For those of us who still are struggling with German there is a Summer Internship which is called Summer Analyst programme. That’s a 10 week rotational internship that puts you into two departments in Nomura and takes place only in London. To answer the potential question of many non-EU students – Yes, they do take care of your (and my) visa issues in case you are chosen to participate in the programme.
The application should be submitted online by January 11th, 2015, after which it will be screened by 4-5 associates who will focus on skills and competencies according to the recruiter Claire Cumming. After that there will be two short numerical and logical reasoning tests. If you pass the first stage, you will be invited for an interview which can be either at Nomura’s German office or via phone which will include 1 competency interview and one case study. Candidates who succeed in this stage, will then be invited to London for the final round of interviews with senior staff members of the departments from Nomura after which there will be the decision. A hint: at Glassdoor.com, apart from salary and review data, there is also feedback regarding interviews, check them out if you are interested. And one more nice thing about the final interviews is that even if you don’t perform well with one of the interviews from a specific department, it won’t affect the decisions of other departments.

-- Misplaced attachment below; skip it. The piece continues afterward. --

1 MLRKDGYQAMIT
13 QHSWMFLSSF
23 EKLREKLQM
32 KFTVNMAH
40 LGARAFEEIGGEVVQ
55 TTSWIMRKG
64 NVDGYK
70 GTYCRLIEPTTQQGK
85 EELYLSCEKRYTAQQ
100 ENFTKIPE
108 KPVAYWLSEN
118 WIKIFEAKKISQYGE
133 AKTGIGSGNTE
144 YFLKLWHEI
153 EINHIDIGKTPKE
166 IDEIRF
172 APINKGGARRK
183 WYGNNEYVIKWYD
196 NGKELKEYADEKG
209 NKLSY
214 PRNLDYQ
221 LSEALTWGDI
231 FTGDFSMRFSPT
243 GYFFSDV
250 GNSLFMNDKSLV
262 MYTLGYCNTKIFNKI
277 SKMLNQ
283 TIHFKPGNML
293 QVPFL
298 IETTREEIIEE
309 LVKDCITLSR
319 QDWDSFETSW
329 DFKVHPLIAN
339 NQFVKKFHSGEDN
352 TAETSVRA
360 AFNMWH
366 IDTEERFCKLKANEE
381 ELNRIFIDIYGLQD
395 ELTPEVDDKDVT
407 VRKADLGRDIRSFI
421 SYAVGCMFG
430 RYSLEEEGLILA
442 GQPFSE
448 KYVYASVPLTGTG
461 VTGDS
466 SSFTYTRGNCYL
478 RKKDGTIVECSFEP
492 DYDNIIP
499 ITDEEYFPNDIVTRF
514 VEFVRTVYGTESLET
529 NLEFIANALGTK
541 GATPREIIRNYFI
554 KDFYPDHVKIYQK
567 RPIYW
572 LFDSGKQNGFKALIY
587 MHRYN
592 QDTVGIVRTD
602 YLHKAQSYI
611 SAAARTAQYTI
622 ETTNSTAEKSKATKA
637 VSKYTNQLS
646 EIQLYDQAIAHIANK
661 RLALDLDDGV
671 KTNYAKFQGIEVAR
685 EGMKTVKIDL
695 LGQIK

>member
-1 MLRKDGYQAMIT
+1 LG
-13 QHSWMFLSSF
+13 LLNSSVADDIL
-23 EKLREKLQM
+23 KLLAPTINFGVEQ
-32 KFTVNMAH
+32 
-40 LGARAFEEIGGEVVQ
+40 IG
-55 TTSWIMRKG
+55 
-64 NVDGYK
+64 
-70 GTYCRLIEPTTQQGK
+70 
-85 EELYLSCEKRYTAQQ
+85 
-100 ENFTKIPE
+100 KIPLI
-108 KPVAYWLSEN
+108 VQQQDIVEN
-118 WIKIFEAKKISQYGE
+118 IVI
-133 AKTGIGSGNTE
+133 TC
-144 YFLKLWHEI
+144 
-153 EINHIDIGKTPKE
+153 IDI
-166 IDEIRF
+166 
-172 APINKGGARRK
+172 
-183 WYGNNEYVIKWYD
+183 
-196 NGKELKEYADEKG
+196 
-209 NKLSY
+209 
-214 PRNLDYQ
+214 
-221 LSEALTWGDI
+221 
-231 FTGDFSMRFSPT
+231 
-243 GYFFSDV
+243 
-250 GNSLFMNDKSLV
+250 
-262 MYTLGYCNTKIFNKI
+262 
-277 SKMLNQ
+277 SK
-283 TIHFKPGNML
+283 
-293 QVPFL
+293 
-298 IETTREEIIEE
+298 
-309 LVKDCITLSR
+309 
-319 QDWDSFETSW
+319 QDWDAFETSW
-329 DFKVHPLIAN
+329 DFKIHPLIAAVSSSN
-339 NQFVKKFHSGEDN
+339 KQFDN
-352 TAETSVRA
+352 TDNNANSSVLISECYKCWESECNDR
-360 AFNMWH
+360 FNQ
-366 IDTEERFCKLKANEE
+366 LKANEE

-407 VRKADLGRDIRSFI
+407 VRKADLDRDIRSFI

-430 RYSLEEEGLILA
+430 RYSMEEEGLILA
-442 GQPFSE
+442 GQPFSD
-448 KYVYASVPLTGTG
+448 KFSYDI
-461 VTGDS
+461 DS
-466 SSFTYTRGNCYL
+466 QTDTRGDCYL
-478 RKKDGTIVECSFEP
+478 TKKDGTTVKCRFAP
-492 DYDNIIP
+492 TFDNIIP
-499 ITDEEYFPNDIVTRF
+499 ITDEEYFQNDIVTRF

For permanent positions you can also consult with their official web page.
In conclusion – Nomura certainly left a very welcoming impression on the students gathered at the evening and is an excellent option especially for non-German students if not for full-time work in Germany, then for at least a summer internship UK.